Most Mexica* temples were razed to the ground by the Spaniards. However, we do know what they looked like through archaeological excavations, descriptions in sixteenth-century chronicles, and depictions in codices from the sixteenth century. These pottery models add valuable details to our knowledge of Mexica religious architecture.
Most temples consisted of a truncated, rectangular pyramid with a stairway leading to a sanctuary erected on top. The stone used for their construction was covered with stucco (plaster) and painted.
The miniature temple on the left is an example of this standard plan. A sacrificial stone can be seen on the platform in front of the shrine.
Some were round or semi-circular, like the miniature temple in the middle here. These were the temples dedicated to Quetzalcoatl, in his aspect as Ehecatl, the Wind God. The beak-shaped mask worn by the figure on top of the platform is characteristic of Ehecatl.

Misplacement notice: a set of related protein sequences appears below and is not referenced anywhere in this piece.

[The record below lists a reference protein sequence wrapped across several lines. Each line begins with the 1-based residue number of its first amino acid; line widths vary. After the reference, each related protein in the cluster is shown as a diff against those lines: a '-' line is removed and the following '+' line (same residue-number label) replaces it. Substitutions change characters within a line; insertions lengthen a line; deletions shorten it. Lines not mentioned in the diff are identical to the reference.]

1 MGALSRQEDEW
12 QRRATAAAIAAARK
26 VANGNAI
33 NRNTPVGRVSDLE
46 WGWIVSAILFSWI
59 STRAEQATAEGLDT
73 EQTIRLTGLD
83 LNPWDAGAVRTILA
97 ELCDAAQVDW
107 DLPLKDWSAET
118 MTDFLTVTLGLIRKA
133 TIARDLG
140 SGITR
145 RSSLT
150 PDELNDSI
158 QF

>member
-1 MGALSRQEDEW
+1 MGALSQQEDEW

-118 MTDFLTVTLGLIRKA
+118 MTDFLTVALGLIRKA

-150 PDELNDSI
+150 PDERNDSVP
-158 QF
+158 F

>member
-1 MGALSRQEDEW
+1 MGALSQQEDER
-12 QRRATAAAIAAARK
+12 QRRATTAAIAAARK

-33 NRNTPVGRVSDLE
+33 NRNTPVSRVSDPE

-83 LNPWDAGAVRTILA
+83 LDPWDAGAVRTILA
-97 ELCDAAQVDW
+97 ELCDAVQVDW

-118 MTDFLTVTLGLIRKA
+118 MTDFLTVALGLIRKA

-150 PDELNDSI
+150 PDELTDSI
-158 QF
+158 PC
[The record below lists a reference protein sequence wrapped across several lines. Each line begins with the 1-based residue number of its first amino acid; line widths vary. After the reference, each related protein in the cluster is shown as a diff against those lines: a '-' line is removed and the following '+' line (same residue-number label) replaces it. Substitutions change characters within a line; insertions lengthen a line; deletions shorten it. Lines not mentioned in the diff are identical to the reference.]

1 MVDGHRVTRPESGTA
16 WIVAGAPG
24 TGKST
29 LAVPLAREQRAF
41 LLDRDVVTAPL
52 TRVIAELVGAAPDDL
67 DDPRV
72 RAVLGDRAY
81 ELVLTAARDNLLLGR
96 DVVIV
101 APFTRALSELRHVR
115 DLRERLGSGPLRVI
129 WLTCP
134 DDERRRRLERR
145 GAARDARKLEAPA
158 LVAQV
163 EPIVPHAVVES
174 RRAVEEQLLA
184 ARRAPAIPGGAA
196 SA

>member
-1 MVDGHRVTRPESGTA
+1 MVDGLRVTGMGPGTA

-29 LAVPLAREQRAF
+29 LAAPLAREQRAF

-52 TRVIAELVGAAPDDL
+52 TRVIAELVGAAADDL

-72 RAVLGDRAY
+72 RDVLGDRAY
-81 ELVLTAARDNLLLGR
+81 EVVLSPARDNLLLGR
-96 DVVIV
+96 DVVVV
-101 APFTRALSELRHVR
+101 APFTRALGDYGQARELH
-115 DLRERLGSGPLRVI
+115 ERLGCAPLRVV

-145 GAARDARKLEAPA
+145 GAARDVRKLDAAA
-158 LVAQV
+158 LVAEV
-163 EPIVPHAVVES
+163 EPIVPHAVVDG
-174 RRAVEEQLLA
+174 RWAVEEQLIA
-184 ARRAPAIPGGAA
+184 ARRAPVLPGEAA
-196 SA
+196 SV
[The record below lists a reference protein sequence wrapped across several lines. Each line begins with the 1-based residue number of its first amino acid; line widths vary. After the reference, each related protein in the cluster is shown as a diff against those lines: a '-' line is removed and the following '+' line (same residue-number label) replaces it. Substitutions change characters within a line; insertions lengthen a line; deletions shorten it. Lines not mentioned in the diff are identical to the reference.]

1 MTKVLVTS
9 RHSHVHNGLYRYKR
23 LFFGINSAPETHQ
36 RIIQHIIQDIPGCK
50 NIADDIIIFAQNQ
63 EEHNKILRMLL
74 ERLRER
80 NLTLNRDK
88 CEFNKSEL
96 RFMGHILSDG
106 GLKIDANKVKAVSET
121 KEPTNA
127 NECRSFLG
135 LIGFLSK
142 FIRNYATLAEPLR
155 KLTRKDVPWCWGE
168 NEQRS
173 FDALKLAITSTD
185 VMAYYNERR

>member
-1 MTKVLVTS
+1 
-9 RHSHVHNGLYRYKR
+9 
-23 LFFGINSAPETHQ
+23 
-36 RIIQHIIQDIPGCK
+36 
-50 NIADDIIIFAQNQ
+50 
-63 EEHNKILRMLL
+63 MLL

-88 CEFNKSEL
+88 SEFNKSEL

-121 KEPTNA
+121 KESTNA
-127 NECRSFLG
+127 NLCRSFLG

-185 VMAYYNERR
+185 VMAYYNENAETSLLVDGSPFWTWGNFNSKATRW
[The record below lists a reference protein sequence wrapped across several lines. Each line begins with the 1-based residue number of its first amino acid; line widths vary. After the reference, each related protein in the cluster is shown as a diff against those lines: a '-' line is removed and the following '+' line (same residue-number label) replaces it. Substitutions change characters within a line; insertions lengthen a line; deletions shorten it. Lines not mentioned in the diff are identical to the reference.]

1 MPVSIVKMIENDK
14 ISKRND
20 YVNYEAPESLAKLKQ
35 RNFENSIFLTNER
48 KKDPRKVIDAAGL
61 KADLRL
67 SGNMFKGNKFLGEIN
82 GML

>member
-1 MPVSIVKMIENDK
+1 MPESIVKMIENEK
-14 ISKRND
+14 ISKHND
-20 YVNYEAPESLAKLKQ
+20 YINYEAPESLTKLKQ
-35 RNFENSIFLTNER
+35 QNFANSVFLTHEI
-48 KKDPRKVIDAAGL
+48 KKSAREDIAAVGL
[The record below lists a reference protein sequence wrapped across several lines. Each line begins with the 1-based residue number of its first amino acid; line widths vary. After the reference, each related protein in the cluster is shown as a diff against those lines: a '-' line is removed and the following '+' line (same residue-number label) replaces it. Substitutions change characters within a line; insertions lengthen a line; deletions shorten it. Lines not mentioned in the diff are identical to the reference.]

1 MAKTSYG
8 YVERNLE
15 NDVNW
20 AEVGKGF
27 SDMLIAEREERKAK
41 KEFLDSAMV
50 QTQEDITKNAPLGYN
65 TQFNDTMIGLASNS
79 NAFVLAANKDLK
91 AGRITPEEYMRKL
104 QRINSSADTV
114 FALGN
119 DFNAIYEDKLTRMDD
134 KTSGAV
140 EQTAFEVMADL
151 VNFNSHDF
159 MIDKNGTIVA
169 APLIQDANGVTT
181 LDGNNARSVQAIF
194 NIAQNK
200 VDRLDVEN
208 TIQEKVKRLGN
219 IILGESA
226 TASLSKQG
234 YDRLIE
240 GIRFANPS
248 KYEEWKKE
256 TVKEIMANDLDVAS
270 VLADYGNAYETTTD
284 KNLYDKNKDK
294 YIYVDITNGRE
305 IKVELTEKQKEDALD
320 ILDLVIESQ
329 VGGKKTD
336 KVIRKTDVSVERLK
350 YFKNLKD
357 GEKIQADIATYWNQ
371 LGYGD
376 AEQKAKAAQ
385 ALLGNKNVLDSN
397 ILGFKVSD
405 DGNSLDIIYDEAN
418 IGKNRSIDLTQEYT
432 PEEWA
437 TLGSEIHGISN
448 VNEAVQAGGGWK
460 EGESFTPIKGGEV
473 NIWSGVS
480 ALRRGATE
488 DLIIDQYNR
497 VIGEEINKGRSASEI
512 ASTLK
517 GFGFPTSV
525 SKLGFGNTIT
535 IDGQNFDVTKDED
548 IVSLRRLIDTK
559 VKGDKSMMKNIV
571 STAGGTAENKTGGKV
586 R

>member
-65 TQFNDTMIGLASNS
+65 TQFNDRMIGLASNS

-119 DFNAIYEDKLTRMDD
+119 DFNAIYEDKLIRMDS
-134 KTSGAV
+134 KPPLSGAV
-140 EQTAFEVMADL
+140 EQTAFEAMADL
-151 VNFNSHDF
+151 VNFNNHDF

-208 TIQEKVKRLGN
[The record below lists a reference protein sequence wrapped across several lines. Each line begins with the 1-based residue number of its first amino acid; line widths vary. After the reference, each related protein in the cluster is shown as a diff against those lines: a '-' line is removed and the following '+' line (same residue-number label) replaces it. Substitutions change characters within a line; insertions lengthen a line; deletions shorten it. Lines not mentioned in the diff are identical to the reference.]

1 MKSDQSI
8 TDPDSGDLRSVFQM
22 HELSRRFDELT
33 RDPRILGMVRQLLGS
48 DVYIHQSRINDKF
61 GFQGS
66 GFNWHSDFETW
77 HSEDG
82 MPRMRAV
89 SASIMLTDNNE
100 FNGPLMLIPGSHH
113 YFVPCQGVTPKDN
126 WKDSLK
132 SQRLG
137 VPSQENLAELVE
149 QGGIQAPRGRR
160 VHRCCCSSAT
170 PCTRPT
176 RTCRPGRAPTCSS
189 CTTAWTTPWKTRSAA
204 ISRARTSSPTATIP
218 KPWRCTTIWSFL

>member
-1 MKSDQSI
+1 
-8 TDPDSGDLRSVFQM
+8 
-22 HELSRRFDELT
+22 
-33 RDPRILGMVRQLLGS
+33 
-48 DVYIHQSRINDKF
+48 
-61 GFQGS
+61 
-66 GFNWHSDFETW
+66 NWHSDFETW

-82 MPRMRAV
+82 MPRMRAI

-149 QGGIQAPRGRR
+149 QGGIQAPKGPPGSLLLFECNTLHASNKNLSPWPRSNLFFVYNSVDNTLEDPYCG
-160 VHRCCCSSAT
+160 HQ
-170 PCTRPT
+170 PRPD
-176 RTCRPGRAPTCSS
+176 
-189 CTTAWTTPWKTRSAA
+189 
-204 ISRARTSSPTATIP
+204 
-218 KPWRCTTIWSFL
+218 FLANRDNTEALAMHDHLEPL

The Great Temple at Tenochtitlan, the Mexica capital, was a twin temple dedicated to Huitzilopochtli, the Mexica patron god (and god of war) and to Tlaloc, the Rain God. Two stairways lead to each sanctuary, the former with painted symbols in red and white and the latter in blue and white.
*The people and culture we know as ‘Aztec’ referred to themselves as the Mexica (pronounced Me-shee-ka).
© The Trustees of the British Museum
E. Pasztory, Aztec art (New York, Abrams, 1983)
R.F. Townsend, The Aztecs (London, Thames and Hudson, 2000)
J.K. Kowalski, Mesoamerican architecture as a (Oxford University Press, 1999)
C. McEwan, Ancient Mexico in the British (London, The British Museum Press, 1994)